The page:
When the highest court of a state has not ruled on an issue of state law, a federal court is required to predict how that court would rule. Commissioner v. Estate of Bosch, 387 U.S. 456, 465, 87 S.Ct. 1776, 1782-83, 18 L.Ed.2d 886 (1967). The federal court may consider a range of information, including "relevant state precedents, analogous decisions, considered dicta, scholarly works, and any other reliable data tending convincingly to show how the highest court in the state would decide the issue at hand." McKenna v. Ortho Pharmaceutical Corp., 622 F.2d 657, 663 (3d Cir.), cert. denied, 449 U.S. 976, 101 S.Ct. 387, 66 L.Ed.2d 237 (1980). While the decisions of intermediate courts are but one datum to consider, they are "`indicia of how the state's highest court might decide' the issue." McGowan v. University of Scranton, 759 F.2d 287, 291 (3d Cir.1985) (quoting Pennsylvania Glass Sand Corp. v. Caterpillar Tractor Co., 652 F.2d 1165, 1167 (3d Cir.1981)). I can only disregard such decisions if I am "convinced by other persuasive data that the highest court of the state would decided otherwise." West, supra, 311 U.S. at 237, 61 S.Ct. at 183.7

2. The State v. Ball Decision

The court in Ball found that New Jersey RICO, unlike its federal counterpart, does not require "continuity" in order for a "pattern of racketeering activity" to exist. 632 A.2d at 1257-59. This holding is contrary to the general rule that it is "appropriate to seek guidance from" federal decisions interpreting federal RICO because New Jersey RICO borrows the structure, purpose and remedies of federal RICO. Ball, supra, 632 A.2d at 1235; see also State v. Ramseur, 106 N.J. 123, 524 A.2d 188, 228 (1987) (noting that when the New Jersey legislature adopts complex statutes modelled after existing statutes in other jurisdictions, it also generally adopts the case law interpreting those statutes). In several other areas, New Jersey courts have followed federal case law. See e.g., State v. New Jersey Trade Waste Ass'n, 96 N.J. 8, 472 A.2d 1050, 1056 (1984) (antitrust); Peper v. Princeton Univ. Bd. of Trustees, 77 N.J. 55, 389 A.2d 465, 478 (1978) (employment discrimination). In the antitrust area, following federal case law is required by statute. See N.J.Rev.Stat. § 56:918; New Jersey Trade Waste Ass'n, 472 A.2d at 1056. But in the employment discrimination area, while Supreme Court of New Jersey made it clear that it was not bound to accept federal case law, it chose to do so because "where these federal standards are useful and fair, it is in the best interests of everyone concerned to have some uniformity in the law." Peper, 389 A.2d at 478. Therefore, for the holding in Ball to be an accurate prediction of what the Supreme Court of New Jersey would decide on this issue, there must be a reasoned basis for departing from federal case law.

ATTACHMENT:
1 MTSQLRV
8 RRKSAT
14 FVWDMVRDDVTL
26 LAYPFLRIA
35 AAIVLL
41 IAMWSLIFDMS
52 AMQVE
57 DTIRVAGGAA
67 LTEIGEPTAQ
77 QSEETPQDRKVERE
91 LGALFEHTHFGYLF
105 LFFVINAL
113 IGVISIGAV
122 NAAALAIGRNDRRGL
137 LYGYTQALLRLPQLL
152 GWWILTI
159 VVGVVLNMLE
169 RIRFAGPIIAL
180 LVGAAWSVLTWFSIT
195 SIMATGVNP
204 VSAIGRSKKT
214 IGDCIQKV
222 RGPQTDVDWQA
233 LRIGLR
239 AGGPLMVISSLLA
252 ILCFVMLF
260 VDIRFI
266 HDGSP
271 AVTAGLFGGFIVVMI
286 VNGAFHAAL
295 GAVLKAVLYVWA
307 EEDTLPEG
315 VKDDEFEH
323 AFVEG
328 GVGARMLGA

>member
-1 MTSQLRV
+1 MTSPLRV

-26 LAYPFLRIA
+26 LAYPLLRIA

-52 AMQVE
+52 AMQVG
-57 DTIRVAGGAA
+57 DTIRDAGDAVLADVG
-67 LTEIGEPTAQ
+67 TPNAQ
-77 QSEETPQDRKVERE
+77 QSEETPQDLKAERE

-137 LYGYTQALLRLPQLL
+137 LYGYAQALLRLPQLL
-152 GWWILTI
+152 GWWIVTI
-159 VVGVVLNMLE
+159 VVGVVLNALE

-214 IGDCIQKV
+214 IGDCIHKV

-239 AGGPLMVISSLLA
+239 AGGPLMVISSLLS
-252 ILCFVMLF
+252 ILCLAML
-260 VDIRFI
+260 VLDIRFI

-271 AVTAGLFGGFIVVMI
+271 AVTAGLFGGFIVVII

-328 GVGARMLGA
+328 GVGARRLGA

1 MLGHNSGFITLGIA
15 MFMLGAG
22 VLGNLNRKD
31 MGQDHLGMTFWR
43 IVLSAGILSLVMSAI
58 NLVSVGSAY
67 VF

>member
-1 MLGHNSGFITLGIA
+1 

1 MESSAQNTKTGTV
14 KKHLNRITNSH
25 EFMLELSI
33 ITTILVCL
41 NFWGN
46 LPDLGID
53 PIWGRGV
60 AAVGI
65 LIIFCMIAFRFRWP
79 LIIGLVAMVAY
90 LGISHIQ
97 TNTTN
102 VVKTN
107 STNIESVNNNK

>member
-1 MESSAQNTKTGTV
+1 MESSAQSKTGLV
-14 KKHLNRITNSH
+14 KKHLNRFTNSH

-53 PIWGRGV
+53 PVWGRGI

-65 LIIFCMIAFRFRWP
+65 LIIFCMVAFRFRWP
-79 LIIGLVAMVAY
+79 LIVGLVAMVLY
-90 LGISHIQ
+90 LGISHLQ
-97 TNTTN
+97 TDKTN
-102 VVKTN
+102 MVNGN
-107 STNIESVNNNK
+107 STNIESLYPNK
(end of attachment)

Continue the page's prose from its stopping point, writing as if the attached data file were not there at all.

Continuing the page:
The court in Ball based its holding on the New Jersey RICO statute's language, its legislative history, the state of federal RICO case law at the time the New Jersey RICO statute became law, and other cases interpreting similar state RICO s...